To its credit, Fannie Mae did not expect soaring growth in the 2014 housing market in the first place. But even its hopes for modest growth have cooled as the lingering effects of a harsh winter and a combination of reduced affordability and consumer reticence regarding mortgages weigh down the national housing market.
In its latest economic forecast, released Wednesday, Fannie reported that housing remains the weakest link in the national economy. Through the first three months of 2014, existing-home sales, new single-family home sales, single-family housing starts, and multifamily housing starts all declined year-over-year.
Fannie found that existing-home sales, which comprised roughly 90 percent of sales activity in March, edged down 0.2 percent to 4.59 million—the slowest sales pace since July 2012. Sales of lower-priced homes also showed a dramatic year-over-year decline, which Fannie attributes to less demand from investors.
The new homes market plunged 14.5 percent in March, an eight-month low. However, this sharp decline in sales amid slowly growing supply pushed the months’ supply nationally up to six months, in line with the historical average and a marked improvement for an inventory that just a few months ago was less than four months in some areas.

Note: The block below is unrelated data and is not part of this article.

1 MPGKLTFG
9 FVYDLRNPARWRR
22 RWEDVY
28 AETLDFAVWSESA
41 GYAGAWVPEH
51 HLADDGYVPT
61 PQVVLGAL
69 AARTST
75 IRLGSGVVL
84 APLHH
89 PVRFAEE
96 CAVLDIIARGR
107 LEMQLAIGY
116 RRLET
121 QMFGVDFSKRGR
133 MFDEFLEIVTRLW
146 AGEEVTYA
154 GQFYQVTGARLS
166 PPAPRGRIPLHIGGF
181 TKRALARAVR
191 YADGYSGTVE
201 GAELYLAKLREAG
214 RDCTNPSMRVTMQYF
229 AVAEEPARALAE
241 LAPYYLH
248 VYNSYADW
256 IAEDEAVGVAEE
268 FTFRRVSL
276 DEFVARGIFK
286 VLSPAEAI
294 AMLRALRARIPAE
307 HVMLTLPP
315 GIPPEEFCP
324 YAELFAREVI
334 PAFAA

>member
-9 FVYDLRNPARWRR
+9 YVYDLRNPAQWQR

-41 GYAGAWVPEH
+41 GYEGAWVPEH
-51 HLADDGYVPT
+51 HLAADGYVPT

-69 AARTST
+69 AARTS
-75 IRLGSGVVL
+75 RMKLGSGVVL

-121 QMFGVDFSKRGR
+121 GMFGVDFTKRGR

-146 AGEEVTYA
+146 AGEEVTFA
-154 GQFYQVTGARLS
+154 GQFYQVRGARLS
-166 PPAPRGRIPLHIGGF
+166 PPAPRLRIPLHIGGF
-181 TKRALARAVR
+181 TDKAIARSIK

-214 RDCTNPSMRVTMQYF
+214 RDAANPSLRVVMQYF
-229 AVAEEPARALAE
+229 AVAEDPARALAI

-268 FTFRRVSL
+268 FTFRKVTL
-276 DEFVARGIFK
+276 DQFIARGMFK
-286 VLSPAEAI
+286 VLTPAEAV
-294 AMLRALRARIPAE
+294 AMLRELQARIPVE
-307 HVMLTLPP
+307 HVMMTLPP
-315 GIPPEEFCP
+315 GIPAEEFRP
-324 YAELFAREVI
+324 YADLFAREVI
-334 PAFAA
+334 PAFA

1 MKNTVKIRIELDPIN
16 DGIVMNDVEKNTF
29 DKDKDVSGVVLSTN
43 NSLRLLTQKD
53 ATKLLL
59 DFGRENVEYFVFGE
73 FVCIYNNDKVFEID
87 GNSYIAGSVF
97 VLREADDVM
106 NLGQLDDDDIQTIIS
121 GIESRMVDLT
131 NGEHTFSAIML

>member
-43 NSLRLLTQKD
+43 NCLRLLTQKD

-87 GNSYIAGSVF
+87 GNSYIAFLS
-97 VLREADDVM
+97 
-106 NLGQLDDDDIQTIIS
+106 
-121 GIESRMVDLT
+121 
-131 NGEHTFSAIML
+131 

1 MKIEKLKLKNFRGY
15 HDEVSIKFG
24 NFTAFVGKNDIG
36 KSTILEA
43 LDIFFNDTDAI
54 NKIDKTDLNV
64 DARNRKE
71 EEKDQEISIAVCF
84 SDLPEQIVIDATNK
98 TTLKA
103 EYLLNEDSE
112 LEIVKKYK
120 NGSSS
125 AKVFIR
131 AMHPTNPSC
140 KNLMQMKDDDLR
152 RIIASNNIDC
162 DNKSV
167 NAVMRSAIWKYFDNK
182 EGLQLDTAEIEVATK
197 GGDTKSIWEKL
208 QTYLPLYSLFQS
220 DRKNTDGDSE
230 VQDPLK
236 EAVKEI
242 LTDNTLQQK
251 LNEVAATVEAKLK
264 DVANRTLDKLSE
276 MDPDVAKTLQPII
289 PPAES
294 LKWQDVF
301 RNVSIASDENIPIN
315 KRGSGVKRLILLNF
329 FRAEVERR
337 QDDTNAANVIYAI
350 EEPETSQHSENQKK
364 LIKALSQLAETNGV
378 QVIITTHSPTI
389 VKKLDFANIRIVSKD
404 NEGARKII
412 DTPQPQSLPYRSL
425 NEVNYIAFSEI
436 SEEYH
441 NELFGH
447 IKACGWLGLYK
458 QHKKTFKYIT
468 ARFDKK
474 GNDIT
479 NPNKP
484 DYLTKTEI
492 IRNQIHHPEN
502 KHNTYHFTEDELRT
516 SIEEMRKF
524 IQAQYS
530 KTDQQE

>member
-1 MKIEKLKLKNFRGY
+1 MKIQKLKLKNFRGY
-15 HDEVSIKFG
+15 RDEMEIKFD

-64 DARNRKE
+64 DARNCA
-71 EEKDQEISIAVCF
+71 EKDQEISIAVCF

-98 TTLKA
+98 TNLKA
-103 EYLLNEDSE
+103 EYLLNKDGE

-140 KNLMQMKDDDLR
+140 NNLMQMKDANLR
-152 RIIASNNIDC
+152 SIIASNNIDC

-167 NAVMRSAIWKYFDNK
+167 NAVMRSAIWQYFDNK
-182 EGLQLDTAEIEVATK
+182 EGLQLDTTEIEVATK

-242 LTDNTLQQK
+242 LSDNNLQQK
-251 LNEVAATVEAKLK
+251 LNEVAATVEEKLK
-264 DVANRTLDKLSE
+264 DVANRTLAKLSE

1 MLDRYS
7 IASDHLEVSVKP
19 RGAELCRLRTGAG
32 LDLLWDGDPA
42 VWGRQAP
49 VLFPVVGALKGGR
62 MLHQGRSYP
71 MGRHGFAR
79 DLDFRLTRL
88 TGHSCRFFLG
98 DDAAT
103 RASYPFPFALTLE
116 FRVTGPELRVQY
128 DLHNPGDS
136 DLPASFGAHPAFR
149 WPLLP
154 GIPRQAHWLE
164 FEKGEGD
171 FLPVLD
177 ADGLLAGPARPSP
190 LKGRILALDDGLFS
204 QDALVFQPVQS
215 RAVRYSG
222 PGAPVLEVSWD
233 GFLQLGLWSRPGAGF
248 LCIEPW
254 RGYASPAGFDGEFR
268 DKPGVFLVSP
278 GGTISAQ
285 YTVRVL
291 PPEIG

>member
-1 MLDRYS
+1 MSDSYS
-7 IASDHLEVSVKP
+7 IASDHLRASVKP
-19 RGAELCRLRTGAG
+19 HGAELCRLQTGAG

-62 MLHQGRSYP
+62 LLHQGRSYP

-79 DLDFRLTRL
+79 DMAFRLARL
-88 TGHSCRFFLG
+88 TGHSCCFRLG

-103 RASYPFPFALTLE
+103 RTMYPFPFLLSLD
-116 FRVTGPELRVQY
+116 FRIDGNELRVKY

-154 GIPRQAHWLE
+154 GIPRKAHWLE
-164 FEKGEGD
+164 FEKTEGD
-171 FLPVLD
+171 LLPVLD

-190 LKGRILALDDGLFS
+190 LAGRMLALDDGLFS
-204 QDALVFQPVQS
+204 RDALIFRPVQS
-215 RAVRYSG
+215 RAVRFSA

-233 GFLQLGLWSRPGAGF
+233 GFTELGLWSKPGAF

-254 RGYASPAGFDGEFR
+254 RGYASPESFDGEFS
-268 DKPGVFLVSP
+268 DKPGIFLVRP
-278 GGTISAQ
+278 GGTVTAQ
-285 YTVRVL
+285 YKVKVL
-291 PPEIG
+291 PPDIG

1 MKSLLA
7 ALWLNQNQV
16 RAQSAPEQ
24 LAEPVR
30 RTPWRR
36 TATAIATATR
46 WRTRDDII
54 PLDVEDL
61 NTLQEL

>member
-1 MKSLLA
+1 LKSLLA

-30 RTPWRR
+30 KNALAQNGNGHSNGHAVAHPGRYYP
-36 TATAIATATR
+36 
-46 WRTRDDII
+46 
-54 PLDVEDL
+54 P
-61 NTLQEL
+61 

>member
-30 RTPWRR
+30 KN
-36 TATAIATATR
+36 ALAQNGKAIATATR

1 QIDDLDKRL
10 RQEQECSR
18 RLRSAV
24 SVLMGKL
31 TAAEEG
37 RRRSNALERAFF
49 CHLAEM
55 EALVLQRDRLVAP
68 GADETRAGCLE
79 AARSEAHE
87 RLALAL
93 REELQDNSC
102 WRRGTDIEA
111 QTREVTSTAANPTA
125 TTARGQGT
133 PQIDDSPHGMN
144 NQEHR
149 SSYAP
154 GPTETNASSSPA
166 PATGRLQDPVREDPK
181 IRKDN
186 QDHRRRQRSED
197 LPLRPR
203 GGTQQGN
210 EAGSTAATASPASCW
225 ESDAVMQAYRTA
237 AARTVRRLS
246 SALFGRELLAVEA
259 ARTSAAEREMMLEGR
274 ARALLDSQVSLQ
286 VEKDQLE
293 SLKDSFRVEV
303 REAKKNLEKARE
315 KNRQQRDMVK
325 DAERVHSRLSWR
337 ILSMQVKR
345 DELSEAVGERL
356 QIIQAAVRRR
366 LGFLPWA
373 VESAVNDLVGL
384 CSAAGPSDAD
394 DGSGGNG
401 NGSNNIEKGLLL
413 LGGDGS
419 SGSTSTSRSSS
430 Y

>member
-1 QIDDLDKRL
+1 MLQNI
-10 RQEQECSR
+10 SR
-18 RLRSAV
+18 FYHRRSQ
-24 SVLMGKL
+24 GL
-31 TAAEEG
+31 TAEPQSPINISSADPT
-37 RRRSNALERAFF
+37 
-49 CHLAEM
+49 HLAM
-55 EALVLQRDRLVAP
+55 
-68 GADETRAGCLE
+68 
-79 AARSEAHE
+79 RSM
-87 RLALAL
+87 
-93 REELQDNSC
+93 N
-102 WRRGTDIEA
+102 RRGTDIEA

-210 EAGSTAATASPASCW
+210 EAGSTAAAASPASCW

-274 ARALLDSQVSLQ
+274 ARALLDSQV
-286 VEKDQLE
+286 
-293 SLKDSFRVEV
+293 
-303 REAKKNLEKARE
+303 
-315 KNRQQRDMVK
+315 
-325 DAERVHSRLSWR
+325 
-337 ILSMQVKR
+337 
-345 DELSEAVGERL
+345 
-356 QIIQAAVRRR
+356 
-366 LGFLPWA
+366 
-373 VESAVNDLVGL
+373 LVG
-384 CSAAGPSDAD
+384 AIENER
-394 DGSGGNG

Still, Fannie is hanging on to its cautious optimism. Resales, for example, edged up by 0.2 percent in March, only the second time in nine months that an uptick occurred there. Fannie is also pinning hope for slow-but-steady growth on the results of its April consumer survey, which showed that 42 percent of those polled think it’s a good time to sell. “As consumers become more confident in the selling environment and more supply enters the market, it will help to boost housing turnover,” Fannie reported.
Fannie is also optimistic—if guardedly so—that the spring and summer buying seasons will bring modest gains in the housing market. The agency’s tempered optimism is a slight backpedalling from its beginning-of-the-year predictions that spring itself would usher in a steady rebound in housing.
Standing in the way, however, is the impending rise in mortgage rates, which are expected to end the year above 5 percent, and tightening lending regulations that, while designed to keep Americans from overspending, make it tough for many banks to write mortgages.
On the plus side, Fannie found that pending home sales, which record contract signings on existing-home sales and typically lead closings by one to two months, broke a streak of eight consecutive monthly declines in March by rising 3.4 percent. This was their highest level since November. And purchase mortgage applications continued to trend up modestly from the nearly two-decade low they hit in February, but were still down more than 20 percent from the previous April.
A main constraint for potential homebuyers remains banks’ willingness to lend. The Federal Reserve Board Senior Loan Officer Opinion Survey, released quarterly, has shown continued tightening in subprime and nontraditional mortgages. However, Fannie believes recovery hinges on people more than regulations. “Given the current regulatory landscape, we believe rising employment and income are more likely to bolster housing demand rather than easing credit conditions,” Fannie reported.